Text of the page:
Olinux.com has an Interview with Sergey Brin from google, who talk about how google works, and their very interesting mission:\"Google\'s mission is to organize the world\'s information, making it universally accessible and useful.
Sounds like a library? They have over 6,000 servers that run RedHat 6.2 linux, serve 50 million searches per day, and over 25,000 websites use their engine!
Sunspot.net has a Story on how The North Carroll library had been experimenting with shelving adult and children\'s nonfiction books together, but now the county library board of trustees has voted to stop interfiling the books. They had consolidated 31,581 adult and childrens nonfiction books into the adult section in June, to make more room for children\'s fiction books in the children\'s section, and to allow patrons to find information in a single place.
\"\"It exposed children to adult materials, We were incredulous that this was being done - it was just so inappropriate.\" said Donna Schott of Manchester, an active library patron.
Our own Thomas Hennen made it into the Chicago Sun-Times yesterday in a little Story. Hennen\'s American Public Library Ratings was released and The Naperville Public Libraries, in IL, was the top of the heap. This is the third straight rating as the best library in the country for its size for Naperville.
You can also check out the full ratings online at the HAPLR 2000 Ratings Page
The Toronto Star has the Full Report on J.K. Rowling\'s huge reading at Sky Dome in T.O. on Monday. 20,000 folks showed up to hear her do some reading even though seats down in front were $235(I think that\'s about 2 bucks in U.S. Dollars).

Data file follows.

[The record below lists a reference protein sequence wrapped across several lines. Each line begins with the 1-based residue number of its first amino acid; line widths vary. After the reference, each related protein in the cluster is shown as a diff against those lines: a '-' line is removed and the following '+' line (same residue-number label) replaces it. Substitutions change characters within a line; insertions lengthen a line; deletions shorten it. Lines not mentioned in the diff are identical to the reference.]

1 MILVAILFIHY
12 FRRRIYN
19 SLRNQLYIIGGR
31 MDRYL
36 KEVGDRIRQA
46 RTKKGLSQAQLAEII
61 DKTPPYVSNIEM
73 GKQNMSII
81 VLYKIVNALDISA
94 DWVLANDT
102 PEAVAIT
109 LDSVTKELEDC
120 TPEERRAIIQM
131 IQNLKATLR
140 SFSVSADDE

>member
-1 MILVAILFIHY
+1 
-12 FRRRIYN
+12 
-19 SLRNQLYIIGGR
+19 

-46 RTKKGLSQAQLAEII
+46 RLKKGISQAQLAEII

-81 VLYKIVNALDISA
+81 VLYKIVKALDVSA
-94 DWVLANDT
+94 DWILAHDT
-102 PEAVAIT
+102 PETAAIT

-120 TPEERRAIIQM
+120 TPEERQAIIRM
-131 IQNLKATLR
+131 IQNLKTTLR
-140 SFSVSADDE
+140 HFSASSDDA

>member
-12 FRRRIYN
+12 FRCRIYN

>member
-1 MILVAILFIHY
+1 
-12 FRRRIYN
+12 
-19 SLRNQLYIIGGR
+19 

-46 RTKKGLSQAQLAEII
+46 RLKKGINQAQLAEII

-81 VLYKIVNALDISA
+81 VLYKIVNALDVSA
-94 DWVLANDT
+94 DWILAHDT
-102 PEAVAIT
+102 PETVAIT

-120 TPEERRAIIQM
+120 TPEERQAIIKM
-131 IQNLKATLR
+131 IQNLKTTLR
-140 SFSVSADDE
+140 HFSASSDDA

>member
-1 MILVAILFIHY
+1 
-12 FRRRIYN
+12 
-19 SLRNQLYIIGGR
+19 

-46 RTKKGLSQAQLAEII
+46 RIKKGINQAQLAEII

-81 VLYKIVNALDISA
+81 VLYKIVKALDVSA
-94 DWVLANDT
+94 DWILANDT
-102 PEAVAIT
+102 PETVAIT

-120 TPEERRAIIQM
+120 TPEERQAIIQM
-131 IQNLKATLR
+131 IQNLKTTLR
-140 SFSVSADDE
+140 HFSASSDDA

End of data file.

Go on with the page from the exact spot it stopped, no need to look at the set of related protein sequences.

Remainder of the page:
\"A young boy, maybe 10, sat between his mother and his sister. He wore no costume and made no fuss, but he carried a copy of Harry Potter and the Goblet of Fire.
As Rowling read, he followed along. The first time she spoke a line as Harry, he broke into an enormous grin. \"
Someone sent in this Story from Wisinfo.com. Things must be pretty boring in Neenah, because the Library Board voted 4-3 last week against the implementation of a dress and grooming code. It says the Library Board struggled to develop an acceptable and enforceable code. The first proposal specified 22 items of inappropriate clothing, including underwear worn as outerwear. Is there a fashion trend starting at the libraries in WI?
\"The consideration of a dress code has generated diverse opinions among library employees and has led to the resignation of one circulation clerk.\"
Kell Yusuf writes \"...the question seems answered by a recent Rosensweig email in the affirmative.
Given his official ALA association, that\'s the only inference to be made when he writes: